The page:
Pre-symptomatic Infants Retain Swallowing Ability in Evrysdi Trial
After being treated with Evrysdi (risdiplam) for at least a year, pre-symptomatic infants with spinal muscular atrophy (SMA) have retained the ability to swallow, and most have been able to stand and walk within developmentally normal windows.
That’s according to new data from the RAINBOWFISH clinical trial presented at the World Muscle Society Virtual Congress by scientists at Roche, which markets Evrysdi in collaboration with PTC Therapeutics.
“These new data for Evrysdi may help extend the potential benefits of this medicine to the youngest SMA patients,” Levi Garraway, MD, PhD, chief medical officer and head of global product development at Roche, said in a press release.
RAINBOWFISH (NCT03779334) is a Phase 2 trial that is testing the efficacy, safety, and pharmacological properties of Evrysdi given to infants as young as six weeks old with genetically confirmed SMA and who have not yet started to show disease symptoms. The trial is open-label and all participants are given one daily dose of the active medication.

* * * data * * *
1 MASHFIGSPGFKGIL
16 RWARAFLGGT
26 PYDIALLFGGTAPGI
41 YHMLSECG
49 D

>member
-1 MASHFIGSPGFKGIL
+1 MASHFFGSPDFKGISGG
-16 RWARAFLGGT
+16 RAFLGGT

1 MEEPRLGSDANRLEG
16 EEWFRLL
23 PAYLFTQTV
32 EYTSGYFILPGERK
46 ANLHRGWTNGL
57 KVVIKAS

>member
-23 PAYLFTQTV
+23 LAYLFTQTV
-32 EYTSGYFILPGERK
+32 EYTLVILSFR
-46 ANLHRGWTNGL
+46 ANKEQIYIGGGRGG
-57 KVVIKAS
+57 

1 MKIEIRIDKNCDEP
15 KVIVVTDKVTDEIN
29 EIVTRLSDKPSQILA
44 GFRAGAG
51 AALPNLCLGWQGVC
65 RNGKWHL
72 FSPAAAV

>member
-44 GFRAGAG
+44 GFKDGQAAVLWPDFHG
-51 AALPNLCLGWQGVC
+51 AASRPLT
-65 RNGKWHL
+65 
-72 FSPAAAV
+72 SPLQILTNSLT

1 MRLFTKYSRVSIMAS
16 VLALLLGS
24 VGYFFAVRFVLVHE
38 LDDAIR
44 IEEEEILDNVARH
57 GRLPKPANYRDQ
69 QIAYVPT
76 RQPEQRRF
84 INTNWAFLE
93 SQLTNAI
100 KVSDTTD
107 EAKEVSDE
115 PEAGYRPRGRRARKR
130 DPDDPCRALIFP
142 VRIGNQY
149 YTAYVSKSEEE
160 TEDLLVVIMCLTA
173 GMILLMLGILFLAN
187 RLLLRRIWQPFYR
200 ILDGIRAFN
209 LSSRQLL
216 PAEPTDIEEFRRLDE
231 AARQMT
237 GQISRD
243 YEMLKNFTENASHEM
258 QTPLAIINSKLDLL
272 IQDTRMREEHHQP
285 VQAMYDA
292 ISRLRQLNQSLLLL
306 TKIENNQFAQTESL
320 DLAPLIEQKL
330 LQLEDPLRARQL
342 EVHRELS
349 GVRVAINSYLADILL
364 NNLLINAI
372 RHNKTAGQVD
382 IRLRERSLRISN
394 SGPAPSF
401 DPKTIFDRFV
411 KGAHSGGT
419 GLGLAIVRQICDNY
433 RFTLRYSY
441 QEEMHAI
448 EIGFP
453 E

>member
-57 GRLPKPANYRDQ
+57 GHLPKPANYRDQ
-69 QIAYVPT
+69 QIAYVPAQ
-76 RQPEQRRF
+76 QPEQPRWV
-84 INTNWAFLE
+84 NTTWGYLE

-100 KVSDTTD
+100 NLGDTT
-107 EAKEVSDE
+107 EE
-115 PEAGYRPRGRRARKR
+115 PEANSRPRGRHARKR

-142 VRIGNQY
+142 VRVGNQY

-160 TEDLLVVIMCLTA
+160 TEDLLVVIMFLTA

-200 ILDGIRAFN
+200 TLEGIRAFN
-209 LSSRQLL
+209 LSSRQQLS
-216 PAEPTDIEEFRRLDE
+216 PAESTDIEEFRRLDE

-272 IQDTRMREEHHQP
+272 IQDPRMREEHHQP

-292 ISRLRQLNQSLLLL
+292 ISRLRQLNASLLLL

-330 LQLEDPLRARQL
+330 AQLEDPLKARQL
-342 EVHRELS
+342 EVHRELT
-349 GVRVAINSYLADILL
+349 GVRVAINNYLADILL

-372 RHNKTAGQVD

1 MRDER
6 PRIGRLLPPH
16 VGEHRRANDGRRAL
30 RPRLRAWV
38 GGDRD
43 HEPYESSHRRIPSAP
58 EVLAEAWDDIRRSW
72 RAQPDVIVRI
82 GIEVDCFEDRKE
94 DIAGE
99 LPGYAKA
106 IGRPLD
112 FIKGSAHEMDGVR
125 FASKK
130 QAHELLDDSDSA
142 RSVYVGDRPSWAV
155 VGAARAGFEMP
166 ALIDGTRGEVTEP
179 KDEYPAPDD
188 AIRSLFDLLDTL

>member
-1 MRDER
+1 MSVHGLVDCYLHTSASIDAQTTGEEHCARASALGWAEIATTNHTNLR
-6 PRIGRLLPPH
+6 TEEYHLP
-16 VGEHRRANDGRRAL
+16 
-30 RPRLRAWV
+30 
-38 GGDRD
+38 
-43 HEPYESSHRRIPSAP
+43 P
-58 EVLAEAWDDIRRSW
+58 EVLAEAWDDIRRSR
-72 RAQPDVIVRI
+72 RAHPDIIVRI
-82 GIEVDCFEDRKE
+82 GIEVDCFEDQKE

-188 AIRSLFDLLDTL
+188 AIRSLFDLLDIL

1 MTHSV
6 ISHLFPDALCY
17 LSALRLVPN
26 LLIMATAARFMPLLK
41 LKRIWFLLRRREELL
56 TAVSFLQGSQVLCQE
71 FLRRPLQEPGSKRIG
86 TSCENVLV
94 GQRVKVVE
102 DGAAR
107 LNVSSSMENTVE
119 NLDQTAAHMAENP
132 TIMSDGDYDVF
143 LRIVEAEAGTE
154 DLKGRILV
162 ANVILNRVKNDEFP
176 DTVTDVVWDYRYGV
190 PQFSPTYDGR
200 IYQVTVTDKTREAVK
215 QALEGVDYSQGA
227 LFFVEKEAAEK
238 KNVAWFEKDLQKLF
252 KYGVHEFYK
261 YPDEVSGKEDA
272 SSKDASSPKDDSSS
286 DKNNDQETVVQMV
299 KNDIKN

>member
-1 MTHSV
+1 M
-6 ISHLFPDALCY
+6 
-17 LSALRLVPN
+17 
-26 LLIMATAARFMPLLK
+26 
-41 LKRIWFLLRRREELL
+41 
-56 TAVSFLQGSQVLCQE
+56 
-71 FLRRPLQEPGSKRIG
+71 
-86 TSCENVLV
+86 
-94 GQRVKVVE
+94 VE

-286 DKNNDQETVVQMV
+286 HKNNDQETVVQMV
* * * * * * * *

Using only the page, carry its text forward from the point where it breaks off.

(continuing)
The Roche-sponsored study is actively recruiting participants at multiple clinical sites around the world.
The new data come from five children who have been treated with Evrysdi for at least 12 months in the study. Prior data from these five children showed that all five were able to maintain head control, sit upright, roll over, and crawl.
The new findings show that, after a year on treatment, all five infants have maintained the ability to swallow, and are able to feed exclusively by mouth.
Furthermore, four of the five children were able to stand and walk independently, at ages considered developmentally appropriate by the World Health Organization.
The findings further support the efficacy of Evrysdi in very young patients, according to Roche. Currently, more than 4,000 people have been treated with Evrysdi.
Evrysdi is available in a liquid that can be taken by mouth or via a feeding tube. The medication works by increasing levels of the SMN protein, defects of which cause SMA.